Michael Hicks October 20, 2016
"Confusing mess It's completely unclear what this app is actually
supposed to do for the user. Most of the WiFi hotspots for which it
permits access are already open networks. The app then bombards the user
with continuous 'tips' (adverts) for your trouble. If you want reliable
access to the Internet while visiting Japan, just purchase a traveler's
sim with a data bundle."
Zachary Murray October 26, 2016
"Completely broken App was installed for me by the counter in KIX, but
it has never once worked despite being a premium user. It constantly
connects me to Wi2 hotspots even though I have actually been trying to
avoid them because the app doesn't authenticate me. On top of that, it
takes advantage of whatever limited data you DO have to show you ads as
notifications. In other words: do NOT install this -- it's garbage
adware and will kill your battery for no reason."
...And my favorite quote, from David Jenkins, November 5, 2016
"It is a dog of an app. This is a confusing, badly designed app that
doesn't work very well. I found it a waste of time."
Wi2 is giving dogs a bad name...
Speaking of dysfunctional information delivery to foreign tourists,
another effort that surely deserves an Ig Nobel award is Gurunavi's
collaboration with Tokyu Group and JR Rail, for their uber-hyped Live
Japan responsive website. This collaboration involves the biggest and
most powerful companies in "Japan Inc." and was advertised for months
all over Japan's subways, overland rail hoardings, and entire rail
carriages. I estimate that the advertising spend would have exceeded
US$10MM if it had been conducted on a commercial basis by a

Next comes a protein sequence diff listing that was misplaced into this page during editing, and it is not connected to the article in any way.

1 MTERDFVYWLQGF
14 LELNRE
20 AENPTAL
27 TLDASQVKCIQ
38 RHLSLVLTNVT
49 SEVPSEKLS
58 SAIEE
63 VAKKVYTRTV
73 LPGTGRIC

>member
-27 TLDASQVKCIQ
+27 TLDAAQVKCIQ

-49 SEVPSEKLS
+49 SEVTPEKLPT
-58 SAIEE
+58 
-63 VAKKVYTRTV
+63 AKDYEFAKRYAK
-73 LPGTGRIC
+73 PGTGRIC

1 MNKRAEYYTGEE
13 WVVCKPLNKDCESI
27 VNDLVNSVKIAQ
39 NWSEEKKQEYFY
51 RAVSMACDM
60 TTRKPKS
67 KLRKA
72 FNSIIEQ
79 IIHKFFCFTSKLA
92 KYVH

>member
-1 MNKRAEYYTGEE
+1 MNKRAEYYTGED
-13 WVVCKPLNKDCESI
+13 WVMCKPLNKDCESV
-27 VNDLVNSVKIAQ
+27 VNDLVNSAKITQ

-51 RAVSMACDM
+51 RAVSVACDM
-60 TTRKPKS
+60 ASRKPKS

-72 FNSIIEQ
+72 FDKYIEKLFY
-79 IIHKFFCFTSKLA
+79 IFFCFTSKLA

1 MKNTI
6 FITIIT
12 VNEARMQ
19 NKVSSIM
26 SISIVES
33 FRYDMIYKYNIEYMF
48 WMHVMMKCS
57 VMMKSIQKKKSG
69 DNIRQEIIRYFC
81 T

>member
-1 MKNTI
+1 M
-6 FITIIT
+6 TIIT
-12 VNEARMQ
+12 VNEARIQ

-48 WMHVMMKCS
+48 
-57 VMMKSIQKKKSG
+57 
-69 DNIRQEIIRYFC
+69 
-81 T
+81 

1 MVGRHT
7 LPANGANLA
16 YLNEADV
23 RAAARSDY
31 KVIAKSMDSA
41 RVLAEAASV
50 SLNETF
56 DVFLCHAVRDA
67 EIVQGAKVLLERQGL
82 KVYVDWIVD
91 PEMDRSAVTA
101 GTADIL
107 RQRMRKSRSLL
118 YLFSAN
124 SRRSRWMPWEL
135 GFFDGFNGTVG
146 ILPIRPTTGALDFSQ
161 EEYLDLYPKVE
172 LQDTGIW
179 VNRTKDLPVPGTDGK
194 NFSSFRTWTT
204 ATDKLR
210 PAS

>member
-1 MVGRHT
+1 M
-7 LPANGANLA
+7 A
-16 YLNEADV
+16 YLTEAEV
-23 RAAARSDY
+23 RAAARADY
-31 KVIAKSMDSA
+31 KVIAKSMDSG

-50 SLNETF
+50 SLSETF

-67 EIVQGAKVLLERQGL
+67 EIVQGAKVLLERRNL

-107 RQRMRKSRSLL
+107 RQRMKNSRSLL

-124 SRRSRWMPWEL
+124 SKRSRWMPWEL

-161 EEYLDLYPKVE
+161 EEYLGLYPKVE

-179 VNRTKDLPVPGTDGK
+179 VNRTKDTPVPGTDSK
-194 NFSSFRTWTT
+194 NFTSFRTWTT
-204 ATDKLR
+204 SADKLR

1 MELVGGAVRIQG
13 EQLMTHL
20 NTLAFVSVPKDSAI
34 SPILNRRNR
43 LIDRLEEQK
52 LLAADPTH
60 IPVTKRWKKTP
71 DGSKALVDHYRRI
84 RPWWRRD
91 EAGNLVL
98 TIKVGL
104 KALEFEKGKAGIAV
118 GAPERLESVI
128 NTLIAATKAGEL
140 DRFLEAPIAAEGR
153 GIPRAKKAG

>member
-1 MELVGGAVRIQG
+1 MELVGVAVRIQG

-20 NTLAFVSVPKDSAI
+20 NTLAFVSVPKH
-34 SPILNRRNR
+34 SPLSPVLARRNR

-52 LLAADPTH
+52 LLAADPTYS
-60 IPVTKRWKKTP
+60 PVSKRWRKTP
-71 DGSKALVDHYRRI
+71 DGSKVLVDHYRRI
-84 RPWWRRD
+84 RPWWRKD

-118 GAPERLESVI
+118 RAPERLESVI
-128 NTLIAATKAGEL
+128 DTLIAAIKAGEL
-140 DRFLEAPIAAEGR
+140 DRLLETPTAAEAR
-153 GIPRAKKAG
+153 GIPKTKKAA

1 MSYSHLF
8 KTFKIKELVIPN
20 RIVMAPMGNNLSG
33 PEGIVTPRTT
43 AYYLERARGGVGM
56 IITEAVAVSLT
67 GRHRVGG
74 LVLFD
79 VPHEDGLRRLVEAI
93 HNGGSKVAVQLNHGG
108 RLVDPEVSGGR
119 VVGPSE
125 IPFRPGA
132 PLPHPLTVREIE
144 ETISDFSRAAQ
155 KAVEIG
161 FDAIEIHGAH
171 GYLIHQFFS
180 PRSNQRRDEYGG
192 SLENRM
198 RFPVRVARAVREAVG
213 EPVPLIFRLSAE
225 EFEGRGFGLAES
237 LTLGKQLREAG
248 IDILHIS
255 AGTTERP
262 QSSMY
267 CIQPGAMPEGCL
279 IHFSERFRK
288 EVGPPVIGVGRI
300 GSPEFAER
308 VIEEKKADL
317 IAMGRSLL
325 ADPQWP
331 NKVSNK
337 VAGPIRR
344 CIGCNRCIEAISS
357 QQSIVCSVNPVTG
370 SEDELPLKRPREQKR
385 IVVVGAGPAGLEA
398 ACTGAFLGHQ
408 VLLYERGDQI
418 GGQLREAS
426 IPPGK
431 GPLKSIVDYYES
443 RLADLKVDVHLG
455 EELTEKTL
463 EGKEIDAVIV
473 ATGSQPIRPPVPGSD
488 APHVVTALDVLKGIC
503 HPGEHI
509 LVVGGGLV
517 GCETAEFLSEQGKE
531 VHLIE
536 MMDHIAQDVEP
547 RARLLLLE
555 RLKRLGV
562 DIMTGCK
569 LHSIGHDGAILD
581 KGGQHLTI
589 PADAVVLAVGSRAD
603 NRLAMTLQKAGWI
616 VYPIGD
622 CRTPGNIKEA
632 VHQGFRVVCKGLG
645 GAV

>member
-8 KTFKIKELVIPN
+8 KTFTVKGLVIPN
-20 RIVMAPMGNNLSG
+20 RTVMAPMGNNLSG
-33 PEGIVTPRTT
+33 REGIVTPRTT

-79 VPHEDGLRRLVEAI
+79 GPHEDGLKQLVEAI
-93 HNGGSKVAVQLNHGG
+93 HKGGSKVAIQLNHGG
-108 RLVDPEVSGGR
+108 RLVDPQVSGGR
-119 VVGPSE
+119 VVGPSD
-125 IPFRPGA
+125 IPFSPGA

non-affiliated entity. In all of this, the parties failed on three fronts:
1. No mobile app, although the responsive site does load quickly.
2. Advertising everywhere except online - so how are users supposed to
find out about it except on the train?
3. Convoluted non-geo-aware site designed for users surfing back home,
and yet strangely featuring content for in-country travelers.
I would have to say that Live Japan is a typical case of big firms with
too much money, no awareness by the creative director about audience
needs, and probably a committee driving the publishing process. Frankly,
with failures like this, it's no wonder that most travelers download
then give up using Japan-specific mobile applications. Instead they rely
on Google Maps and Translate, FourSquare's rapidly improving Japan data
set, and a handful of trusted transport apps like Navitime and Hyperdia
(which, surprisingly, gets less than 100K downloads a month).
At the same time, given the predilection of Japanese major content
publishers to hoard their data, in case they miss an opportunity a
smaller partner might capitalize on (think JR transfer data, restaurant
listings, events listings, etc.), I'm guessing that this state will
continue indefinitely unless the government decides to get involved with
some kind of free listings project and covers all the translation and
maintenance costs. We're already seeing some regional governments move
in this direction.
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+++ ABOUT US
Written by: Terrie Lloyd (terrie.lloyd at japaninc.com)